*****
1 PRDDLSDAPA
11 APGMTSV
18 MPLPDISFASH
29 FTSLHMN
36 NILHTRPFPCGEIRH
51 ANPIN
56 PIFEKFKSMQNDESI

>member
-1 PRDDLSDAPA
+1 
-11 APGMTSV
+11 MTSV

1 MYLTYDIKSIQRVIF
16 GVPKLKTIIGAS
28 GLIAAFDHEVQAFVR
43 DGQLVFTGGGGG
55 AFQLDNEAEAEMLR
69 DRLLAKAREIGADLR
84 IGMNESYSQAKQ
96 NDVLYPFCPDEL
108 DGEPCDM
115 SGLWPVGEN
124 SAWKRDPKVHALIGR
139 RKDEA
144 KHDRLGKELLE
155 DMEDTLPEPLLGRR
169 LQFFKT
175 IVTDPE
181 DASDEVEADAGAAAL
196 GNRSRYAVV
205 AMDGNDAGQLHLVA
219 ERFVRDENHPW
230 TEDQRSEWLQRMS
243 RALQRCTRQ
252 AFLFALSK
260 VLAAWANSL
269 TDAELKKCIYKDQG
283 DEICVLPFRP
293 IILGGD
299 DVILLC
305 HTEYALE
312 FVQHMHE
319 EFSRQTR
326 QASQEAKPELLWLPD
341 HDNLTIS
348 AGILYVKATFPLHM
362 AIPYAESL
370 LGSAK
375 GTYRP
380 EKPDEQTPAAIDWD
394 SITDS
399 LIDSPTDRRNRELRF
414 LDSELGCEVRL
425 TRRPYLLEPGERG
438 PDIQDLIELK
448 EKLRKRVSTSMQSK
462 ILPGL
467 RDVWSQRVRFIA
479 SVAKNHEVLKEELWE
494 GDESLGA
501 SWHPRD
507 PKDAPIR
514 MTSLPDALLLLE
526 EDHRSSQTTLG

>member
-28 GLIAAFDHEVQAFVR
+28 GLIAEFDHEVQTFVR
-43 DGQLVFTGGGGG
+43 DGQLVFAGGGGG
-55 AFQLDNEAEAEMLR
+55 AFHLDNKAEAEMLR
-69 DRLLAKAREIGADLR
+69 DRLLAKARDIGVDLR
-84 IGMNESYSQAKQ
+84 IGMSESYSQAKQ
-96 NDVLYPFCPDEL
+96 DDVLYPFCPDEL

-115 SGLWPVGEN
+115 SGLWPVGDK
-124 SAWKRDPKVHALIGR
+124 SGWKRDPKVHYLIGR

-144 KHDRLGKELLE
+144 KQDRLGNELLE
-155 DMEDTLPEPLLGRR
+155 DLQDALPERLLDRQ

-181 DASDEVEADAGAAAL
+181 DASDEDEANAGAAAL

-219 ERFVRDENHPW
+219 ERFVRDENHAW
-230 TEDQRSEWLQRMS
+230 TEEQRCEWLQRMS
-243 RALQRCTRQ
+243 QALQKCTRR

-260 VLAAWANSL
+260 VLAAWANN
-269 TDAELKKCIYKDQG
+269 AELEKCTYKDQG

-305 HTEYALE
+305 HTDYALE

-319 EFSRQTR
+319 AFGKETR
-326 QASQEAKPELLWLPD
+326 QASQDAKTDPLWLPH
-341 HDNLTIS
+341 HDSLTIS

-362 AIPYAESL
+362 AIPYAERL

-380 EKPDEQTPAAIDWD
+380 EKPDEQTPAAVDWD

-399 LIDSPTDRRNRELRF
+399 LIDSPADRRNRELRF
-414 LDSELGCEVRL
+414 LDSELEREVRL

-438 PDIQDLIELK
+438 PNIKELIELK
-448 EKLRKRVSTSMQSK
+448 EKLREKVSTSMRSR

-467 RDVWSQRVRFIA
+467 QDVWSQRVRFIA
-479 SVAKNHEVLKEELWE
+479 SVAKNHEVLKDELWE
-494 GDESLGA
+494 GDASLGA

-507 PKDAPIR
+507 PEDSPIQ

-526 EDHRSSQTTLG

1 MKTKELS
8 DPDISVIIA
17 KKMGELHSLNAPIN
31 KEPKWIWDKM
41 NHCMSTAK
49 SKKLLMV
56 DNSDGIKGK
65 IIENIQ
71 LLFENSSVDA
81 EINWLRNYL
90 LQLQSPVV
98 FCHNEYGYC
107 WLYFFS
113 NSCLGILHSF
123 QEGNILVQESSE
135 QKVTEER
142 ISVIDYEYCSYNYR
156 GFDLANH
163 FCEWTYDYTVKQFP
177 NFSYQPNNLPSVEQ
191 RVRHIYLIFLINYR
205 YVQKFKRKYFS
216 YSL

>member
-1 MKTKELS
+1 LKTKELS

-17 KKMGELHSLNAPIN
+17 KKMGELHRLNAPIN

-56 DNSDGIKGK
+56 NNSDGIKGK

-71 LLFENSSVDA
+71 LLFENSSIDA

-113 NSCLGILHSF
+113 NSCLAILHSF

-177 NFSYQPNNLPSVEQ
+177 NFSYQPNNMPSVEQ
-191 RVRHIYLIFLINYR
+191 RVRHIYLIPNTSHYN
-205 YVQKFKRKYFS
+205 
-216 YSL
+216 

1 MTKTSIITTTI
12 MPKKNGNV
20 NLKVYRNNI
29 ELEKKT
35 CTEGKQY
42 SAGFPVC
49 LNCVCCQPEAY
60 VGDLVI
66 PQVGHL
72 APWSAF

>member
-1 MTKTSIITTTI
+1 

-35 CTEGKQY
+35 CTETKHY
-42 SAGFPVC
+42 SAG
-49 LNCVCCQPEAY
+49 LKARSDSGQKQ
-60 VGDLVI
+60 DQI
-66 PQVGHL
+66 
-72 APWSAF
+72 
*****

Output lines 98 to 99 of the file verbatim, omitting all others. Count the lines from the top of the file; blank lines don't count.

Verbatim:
-305 HTEYALE
+305 HTDYALE